So, Saturday morning came around. Breakfasts were successfully filched away between slices of bread and stuffed under shirts.
Finny left almost immediately, and the boys looked at each other, still not quite sure if she was joking or not about the gun.
While Finny was away, they left the dining hall together and went around the back of the orphanage to the kitchen door.
Edna, the head cook, accepted a variety of knick-knacks and a couple of white chips for four bottles of drinkable water and a small bag of homemade toffee.
Then the three boys found a sunny spot by the fence to sit in and waited for their leader to reappear.
In due course, and only half a bag of jaw-locking toffee later, Finny came around the corner, huddled over and not at all inconspicuous. In her arms was a cloth wrapped something.
Seeing it, the boys jumped to their feet and gathered round.
"Is that it?"
"Can I hold it?"
Finny hugged the flour sack tighter and twisted it away from them.
"Ssssh!" She hissed. Looking nervously all around, even up at the orphanage windows. "Not here. Foller me."
Finny led them at a fast walk away from the building and any prying eyes to an alley just off Verde Street.
This was where one of the well-travelled manhole entrances into the sewers was, and the boys lost no time in manhandling the heavy lid to one side.
Finny had Casper go first and then she dropped to her belly and lowered the flour sack and its contents into his waiting hands.
"Don't drop it."
She lowered her legs into the hole, found the rungs with her feet and disappeared from view with the smooth movements of someone who had done this many times before.
Onetooth and Worms followed her and assisted each other at the top of the steel ladder in manoeuvring the manhole cover back into place.
Job done, they joined Finny and Casper waiting in silent darkness at the foot of the ladder.
One of the benefits of having young eyes is that they grow accustomed to the dark considerably quicker than those of adults,
something which has probably saved many a kid from a beating or worse as far back into history as you care to go.
However, when you are eight-years-old and impatient and buzzing with illicit excitement, any waiting at all is sheer torture.
It was a whole minute before the feeble sunlight sneaking in through the kerb drains became enough for them to choose from the carefully stashed selection of clubs jammed between the ladder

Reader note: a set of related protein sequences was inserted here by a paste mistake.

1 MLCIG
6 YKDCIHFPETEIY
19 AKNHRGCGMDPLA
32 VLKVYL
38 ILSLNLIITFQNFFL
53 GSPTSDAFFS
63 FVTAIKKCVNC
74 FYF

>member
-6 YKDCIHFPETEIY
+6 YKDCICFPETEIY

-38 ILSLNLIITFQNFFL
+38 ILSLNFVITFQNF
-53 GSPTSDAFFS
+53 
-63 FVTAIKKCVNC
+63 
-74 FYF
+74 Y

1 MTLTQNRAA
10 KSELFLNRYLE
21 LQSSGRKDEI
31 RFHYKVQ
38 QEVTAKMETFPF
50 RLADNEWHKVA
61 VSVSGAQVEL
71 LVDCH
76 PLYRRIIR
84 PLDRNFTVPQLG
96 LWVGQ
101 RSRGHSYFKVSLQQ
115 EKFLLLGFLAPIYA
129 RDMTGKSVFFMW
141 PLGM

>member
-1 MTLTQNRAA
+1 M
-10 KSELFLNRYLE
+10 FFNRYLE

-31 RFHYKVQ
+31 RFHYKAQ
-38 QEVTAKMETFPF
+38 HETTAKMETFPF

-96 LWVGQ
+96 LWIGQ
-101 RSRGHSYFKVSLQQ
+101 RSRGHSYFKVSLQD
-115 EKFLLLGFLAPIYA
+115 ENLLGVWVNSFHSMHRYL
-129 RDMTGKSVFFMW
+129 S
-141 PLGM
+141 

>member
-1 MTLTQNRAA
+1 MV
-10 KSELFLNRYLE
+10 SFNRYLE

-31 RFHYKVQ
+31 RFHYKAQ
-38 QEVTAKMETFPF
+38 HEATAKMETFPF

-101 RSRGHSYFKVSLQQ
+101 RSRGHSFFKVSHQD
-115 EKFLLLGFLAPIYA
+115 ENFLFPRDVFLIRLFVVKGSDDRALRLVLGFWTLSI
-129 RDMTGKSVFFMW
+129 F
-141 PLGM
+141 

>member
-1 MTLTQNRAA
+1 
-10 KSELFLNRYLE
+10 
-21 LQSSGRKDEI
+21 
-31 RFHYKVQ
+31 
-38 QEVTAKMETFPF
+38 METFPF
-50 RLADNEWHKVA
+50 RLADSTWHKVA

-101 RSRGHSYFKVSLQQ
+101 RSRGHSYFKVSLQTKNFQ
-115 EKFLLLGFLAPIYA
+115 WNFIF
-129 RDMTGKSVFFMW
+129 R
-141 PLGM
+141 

and the tunnel wall.
Worms turned to Finny, who was testing the heft of a gnarled and bloody tree root.
"What do you need that for? You've got a gun."
Finny slung the flour sack over her shoulder.
"I'm not gonna waste it on shooting rats, am I?"
Onetooth appeared at his best friend's shoulder.
"Let's see it, Finn?"
She was about to tell them no, that she'd get it out later, but Casper moved around her to stand with the others.
Finny wouldn't know group dynamics from a hole in the wall, but she knew what was happening all the same because she was a kid and they were kids,
and this sort of thing happened all the time with kids and gangs. She had only been able to get them to go on an adventure 'outside' because of the promise of the protection of an actual gun.
So far, though, they had only seen a sack.
In no uncertain terms Worms, Onetooth and now even Casper was silently telling her that if there was no gun in her sack, then this was going to be as far as they would be going.
Letting them know with a hard glare that she was making a note of this challenge to her authority, Finny unslung the sack and lowered it to the concrete floor.
"Fine. I'll show you. But no grabbsies."
All four squatted down over the sack and Finny opened the neck and reached in.
Actual gasps greeted the sight of the big, seemingly huge, revolver Finny carefully lifted out of the sack.
She held it up for them to get a good look at it, tipping it so that the oiled barrel pointed straight up, making it easier for her hand, small against the adult-sized mahogany grip,
to balance all the weight of the metal.
Even so, it was a lot of weight for eight-year-old muscles, and it wasn't long before the revolver twisted and she was forced to invert her grip to let the barrel hang pointing down.
"Can I hold it?" The awe in Onetooth's voice was obvious, but he didn't dare raise a hand to take the pistol.
Finny took this as an opportunity to lower the weapon back into its burlap nest before the sheer mass of all that steel forced her too anyway.
"No." The look of disappointment on Onetooth's face was so puppy-like that she relented almost immediately. "Maybe later, once we get out of here.
" The smile this produced reassured her that Finny had made the right decision. The suspicious frown replacing Casper's ordinarily stoic expression was another matter.
"Where did you get it?"
Avoiding the question, Finny quickly rewrapped the pistol into the folds of the sack.
"Doesn't matter." She held the neck of the sack open. "Right, put all the food an' water in the bag an' we'll take turns carrying it."
The possibility of being allowed to carry the pistol was all it took for the two younger boys to quickly deposit their water and their now squashed sandwiches into the sack.
Casper followed suit, but he kept his eyes on Finny and the suspicious twist to his lips never faltered.
Finny ignored it and stood up. She slung the now considerably heavier sack back over one shoulder and the tree root over the other.
"Right. Let's go."